"Don't be afraid of the things which you are about to suffer. Behold, the devil is about to throw some of you into prison, that you may be tested; and you will have oppression for ten days. Be faithful to death, and I will give you the crown of life." (Revelations 2:10)

That was my down fall. Being a people pleaser has its pros, but the consequences of this characteristic also has its cons: 1) people take advantage of you, 2) because you are willing to go above and beyond for your friends, they assume (and often are right), that they can manipulate you into doing what they want, and 3) ones who like to please often fail to realize, or don’t want to realize that they are being taken advantage of. They wish only to see the good in people. 

Many of my home-schooled friends and church friends have been the type that have taken my weakness and turned it into a circus. I know that public school kids are just as nasty and cruel, but home-schoolers and church-goers are no exception. The people you think are the nicest people on earth are usually the ones that will hurt you the most. They verbally abused me, calling me stupid, ugly, and fat. And some would even hit me and push me over. I didn’t belong. I had no one. And I was too scared to stand up and defend myself.

"Pain is a part of being alive, and we need to learn that. Pain does not last forever, nor is it necessarily unbeatable, and we need to be taught that."– Harold Kushner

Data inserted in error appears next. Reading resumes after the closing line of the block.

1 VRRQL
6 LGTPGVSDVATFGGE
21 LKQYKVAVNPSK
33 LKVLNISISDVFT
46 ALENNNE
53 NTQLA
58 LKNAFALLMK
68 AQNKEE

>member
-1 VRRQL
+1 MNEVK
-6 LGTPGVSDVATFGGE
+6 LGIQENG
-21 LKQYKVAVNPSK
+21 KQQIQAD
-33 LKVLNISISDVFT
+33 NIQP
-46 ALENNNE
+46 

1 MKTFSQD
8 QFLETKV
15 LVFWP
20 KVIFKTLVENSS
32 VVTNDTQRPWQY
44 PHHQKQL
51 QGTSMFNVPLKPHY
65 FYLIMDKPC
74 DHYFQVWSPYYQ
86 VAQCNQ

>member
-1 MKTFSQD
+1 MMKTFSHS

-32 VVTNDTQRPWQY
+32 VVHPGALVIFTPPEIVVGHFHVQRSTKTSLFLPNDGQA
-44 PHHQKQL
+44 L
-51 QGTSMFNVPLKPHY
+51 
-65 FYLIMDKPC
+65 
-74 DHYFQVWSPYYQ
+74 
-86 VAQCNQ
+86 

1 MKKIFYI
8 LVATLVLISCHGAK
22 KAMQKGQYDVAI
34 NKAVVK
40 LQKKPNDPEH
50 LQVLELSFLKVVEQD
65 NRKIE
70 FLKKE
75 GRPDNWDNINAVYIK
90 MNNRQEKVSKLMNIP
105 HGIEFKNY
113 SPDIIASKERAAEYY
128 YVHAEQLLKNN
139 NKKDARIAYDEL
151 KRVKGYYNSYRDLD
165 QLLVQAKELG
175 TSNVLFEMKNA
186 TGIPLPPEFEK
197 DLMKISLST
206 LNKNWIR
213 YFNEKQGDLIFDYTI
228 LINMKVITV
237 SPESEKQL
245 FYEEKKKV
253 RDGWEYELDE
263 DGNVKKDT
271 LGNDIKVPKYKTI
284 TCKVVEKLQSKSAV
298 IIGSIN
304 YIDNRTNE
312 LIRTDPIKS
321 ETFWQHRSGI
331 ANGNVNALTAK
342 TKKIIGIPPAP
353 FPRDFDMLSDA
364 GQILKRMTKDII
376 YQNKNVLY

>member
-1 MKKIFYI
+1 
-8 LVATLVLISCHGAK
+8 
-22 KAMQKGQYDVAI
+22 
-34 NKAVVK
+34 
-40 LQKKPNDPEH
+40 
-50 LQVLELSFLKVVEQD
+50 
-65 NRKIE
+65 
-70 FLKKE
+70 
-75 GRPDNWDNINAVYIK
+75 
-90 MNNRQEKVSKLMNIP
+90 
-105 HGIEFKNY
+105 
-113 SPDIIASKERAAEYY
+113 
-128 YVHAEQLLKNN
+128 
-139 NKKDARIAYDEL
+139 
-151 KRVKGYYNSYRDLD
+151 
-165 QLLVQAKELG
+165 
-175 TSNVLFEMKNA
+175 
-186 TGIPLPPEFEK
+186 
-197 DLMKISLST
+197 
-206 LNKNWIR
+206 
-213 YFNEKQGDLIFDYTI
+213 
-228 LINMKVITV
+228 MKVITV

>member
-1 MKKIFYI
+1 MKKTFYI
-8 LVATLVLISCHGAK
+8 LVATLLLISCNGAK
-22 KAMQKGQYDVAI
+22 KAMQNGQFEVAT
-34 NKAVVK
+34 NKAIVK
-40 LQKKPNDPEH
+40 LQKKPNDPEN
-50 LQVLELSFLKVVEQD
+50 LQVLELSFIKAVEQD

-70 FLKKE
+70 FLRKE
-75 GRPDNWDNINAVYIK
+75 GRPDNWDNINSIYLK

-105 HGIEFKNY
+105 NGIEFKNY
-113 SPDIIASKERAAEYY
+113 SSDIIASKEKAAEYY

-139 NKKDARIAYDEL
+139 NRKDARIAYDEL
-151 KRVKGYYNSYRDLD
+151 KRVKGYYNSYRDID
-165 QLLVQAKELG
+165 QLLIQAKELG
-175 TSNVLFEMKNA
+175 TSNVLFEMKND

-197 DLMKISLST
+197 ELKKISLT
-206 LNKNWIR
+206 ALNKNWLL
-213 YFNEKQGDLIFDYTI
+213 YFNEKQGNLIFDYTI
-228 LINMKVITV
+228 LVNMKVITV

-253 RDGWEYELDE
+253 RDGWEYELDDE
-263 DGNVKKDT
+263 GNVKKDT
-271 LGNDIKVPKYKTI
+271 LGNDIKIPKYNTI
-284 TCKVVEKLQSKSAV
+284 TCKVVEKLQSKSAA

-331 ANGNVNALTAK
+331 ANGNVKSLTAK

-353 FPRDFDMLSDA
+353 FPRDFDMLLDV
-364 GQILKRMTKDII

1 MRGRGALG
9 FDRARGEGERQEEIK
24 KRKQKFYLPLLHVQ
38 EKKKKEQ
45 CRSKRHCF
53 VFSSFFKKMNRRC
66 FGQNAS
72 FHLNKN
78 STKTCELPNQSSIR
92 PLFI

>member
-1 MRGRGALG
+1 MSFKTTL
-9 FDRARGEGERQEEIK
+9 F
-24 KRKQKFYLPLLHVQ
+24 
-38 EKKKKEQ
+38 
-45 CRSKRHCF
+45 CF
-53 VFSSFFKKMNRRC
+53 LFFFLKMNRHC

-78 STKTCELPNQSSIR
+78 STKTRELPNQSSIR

Oh, I tried at times to defend myself from these evil kids. But when I did, the assault upon me would only grow worse. I would tell their parents, but they were blind to the idea that their kids could every do ‘anything wrong’. Beg to differ! And I would even tell my mom. At first she told me to be nice and turn the other cheek. I did. For the longest time I did. But that wasn’t enough. Then my mom told me that she no longer wanted me to hang out with them anywhere else, other than in school groups or in Sunday school. I so desperately wanted to be their friends. I wanted them to like me. I didn’t understand why they hated me so much! It still pains me to think about this, and at this very moment, I can’t help but cry because the wounds caused by their words and physical punishment run too deep to simply ignore. 

"This suffering is all part of the work God has given you. Christ, who suffered for you, is your example. Follow in his steps." (1 Peter 2:21)